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KTOBER79 SparkPoints: (0)
Fitness Minutes: (2,066)
Posts: 6
2/1/12 11:45 P

I would have to agree with the previously advised"10 minute" approach. It's a very obtainable goal each day. Take a few minutes extra in the bathroom to do some squats or calf raises while brushing your teeth-seems as though that's the only time I can manage to get to myself some days. The fact that you start to "own" those 10 minutes to yourself, the easier it is to own 12 minutes, then 15, and so on. And don't punish yourself if you don't do it one day. Each day is a new day to begin again. You can do day at a time. emoticon

SCRIBBLEWOMAN SparkPoints: (0)
Fitness Minutes: (2,120)
Posts: 47
2/1/12 10:57 P

Hi there,

Most days I want to get out and about, but some days I have to put my shoes on, tie up the laces and walk out the door... one step at a time.

Other days my partner bosses me... "If you don't go walk/skate you will just sit around whining and drive me nuts - get going!" Sometimes he puts the car keys in my hand and frog-marches me out [Ok, that is totally exaggerating!]

I think my point is to tell everyone - kids, parents, co-workers, partner - whoever you have and trust - that your goal is important to you and you want their support with this - and try not to bite their head off when they give it... That works for me, anyway.


Edited by: SCRIBBLEWOMAN at: 2/1/2012 (22:58)
ONLINEASLLOU SparkPoints: (73,365)
Fitness Minutes: (57,011)
Posts: 4,787
2/1/12 10:28 P

Perhaps if you told yourself, "I am just going to do 10 minutes of exercise -- not more," you would be able to get yourself started. If, after 10 minutes, you decide to stop ... that's OK. At least you did the 10 minutes and that will help you establish the habit. Once you get the habit firmly established, it will be easier to get started.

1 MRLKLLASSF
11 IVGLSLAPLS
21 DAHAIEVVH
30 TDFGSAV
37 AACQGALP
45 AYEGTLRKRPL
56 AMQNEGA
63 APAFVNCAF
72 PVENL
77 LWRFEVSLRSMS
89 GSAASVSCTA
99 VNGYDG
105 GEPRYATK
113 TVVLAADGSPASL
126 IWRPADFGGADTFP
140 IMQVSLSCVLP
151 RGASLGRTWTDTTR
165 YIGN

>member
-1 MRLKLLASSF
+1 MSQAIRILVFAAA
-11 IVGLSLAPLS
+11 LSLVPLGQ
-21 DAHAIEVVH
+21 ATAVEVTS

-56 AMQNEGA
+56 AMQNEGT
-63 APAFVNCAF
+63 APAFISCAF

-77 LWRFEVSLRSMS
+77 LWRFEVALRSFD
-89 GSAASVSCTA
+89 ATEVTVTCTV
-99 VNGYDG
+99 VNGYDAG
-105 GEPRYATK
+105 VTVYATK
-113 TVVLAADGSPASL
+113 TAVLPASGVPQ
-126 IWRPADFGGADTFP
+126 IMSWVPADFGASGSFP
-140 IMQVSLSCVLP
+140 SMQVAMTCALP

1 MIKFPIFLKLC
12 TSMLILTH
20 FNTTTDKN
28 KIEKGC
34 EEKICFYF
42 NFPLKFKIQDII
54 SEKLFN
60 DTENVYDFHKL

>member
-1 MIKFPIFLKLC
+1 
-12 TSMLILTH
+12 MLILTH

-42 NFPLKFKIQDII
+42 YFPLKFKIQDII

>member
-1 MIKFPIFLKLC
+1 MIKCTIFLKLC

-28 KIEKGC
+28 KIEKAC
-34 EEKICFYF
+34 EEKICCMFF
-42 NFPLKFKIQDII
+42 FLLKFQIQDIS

Of course, once you get started ... and you do your 10 minutes ... you may find yourself willing to keep going a little longer before you quit.

Sometimes, the idea of having a long and/or difficult exercise session can seem overwhelming -- and the idea of doing it keeps you from starting. The method described above can help you counter-act that feeling of dread by making it smaller... shorter and easier. Once you get started, only good things can happen regardless of how long you actually exercise.

Edited by: ONLINEASLLOU at: 2/1/2012 (22:29)
2/1/12 8:04 P

...and I have had the hardest time getting motivated to exercise!
I mean, I've been more resistant than my 2nd grader at bedtime. The only difference is I haven't had a tantrum! Has anyone been here and what do you do. I've read the fitness and motivational articles and nothing helped. I actually like exercise once I get going, it always makes me feel a little better. I might be in some type of funk, I don't know.
Thanks in advance Sparklers~

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